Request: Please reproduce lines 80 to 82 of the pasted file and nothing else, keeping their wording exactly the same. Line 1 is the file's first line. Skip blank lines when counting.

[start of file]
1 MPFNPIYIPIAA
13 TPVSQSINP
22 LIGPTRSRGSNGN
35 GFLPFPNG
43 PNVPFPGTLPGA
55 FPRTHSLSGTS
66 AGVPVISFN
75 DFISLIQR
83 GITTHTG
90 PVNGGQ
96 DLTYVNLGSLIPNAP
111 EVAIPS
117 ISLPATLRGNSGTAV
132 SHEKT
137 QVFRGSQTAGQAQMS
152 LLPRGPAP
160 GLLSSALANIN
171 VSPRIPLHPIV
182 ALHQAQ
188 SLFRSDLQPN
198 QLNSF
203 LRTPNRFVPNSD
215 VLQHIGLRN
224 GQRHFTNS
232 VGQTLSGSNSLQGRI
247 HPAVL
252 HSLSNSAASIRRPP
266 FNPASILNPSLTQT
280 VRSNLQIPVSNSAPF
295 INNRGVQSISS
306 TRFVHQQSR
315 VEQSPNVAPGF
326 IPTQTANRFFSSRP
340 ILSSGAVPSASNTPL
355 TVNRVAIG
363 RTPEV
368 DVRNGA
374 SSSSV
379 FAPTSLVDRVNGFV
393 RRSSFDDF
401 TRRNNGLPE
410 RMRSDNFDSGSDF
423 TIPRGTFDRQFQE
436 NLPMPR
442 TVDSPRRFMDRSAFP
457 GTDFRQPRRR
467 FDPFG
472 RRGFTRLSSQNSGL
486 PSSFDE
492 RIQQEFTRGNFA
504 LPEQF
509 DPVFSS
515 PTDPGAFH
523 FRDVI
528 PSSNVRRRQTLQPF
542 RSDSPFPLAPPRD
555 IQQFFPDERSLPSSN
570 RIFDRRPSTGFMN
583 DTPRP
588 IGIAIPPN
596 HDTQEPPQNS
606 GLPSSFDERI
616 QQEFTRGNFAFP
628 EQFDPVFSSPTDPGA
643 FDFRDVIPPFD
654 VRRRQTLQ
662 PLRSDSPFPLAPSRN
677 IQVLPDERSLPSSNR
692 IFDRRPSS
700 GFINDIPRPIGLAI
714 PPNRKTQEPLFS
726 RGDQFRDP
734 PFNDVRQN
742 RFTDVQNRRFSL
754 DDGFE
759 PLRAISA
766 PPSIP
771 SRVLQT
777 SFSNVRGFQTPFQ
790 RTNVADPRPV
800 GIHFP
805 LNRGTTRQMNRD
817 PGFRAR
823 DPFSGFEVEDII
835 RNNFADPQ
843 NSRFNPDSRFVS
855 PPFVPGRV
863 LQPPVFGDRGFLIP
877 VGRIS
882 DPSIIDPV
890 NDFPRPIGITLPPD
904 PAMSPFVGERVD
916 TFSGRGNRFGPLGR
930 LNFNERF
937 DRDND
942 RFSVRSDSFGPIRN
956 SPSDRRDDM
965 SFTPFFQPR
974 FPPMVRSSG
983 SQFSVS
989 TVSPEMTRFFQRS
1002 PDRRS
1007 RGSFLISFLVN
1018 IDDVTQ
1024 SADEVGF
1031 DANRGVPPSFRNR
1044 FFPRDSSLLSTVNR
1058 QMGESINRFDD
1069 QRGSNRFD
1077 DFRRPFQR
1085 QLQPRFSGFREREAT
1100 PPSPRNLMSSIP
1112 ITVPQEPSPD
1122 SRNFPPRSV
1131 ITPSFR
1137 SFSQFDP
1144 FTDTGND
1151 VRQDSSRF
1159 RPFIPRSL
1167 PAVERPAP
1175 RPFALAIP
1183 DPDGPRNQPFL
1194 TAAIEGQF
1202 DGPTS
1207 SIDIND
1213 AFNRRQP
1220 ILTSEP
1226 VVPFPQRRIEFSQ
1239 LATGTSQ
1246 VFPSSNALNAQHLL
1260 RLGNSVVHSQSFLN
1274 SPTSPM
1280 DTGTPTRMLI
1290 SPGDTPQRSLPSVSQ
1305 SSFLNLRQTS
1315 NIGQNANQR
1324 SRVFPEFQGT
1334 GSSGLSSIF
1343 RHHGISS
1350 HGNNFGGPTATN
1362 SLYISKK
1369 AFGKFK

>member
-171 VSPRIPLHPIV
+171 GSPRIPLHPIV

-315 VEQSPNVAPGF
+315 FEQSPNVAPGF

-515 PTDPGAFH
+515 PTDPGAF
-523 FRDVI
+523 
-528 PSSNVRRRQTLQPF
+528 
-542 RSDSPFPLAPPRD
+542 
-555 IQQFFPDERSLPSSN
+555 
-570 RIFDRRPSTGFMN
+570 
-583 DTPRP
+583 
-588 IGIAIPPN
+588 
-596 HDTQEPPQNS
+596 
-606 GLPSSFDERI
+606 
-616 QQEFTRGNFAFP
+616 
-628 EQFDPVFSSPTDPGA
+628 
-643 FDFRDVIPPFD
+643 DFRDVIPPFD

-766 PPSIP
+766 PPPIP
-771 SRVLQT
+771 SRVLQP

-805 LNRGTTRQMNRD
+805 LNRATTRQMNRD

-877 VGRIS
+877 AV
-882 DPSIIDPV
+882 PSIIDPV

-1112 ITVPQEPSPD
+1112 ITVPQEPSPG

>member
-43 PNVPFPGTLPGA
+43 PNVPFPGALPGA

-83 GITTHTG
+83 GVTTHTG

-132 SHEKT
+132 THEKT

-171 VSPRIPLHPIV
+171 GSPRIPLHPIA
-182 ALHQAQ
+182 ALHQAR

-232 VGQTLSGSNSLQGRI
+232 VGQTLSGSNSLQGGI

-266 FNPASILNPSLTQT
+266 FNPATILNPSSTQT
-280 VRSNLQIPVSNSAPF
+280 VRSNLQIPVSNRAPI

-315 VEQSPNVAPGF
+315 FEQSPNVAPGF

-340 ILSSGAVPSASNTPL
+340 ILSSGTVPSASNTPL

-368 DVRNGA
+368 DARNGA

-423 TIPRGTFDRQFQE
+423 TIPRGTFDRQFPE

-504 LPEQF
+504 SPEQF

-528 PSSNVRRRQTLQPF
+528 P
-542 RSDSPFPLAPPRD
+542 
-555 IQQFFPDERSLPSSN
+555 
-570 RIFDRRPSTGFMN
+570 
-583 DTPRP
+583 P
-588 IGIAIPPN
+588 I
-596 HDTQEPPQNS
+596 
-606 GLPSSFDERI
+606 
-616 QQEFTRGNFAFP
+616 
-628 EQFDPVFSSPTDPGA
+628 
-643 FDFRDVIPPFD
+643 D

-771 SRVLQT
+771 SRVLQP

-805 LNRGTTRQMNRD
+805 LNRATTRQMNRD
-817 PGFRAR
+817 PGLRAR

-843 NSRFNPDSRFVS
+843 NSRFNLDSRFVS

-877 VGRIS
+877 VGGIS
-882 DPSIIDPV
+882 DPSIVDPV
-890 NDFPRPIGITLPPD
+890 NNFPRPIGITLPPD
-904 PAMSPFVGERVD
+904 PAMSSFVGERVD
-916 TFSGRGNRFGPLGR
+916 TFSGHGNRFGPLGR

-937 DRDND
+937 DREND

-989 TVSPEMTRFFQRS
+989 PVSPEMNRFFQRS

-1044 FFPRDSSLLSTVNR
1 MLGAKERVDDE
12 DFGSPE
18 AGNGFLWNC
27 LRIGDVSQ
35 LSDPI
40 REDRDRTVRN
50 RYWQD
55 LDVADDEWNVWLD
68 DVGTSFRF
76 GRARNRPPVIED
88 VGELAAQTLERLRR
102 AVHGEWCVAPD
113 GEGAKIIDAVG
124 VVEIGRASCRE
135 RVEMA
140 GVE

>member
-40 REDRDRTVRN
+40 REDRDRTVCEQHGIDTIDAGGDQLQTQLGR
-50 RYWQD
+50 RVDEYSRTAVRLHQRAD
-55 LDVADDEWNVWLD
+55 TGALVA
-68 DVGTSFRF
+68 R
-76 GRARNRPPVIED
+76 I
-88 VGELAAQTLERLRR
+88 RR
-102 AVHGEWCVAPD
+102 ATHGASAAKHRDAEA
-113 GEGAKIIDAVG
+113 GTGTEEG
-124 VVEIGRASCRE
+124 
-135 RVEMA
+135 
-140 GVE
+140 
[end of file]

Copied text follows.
790 RTNVADPRPV
800 GIHFP
805 LNRGTTRQMNRD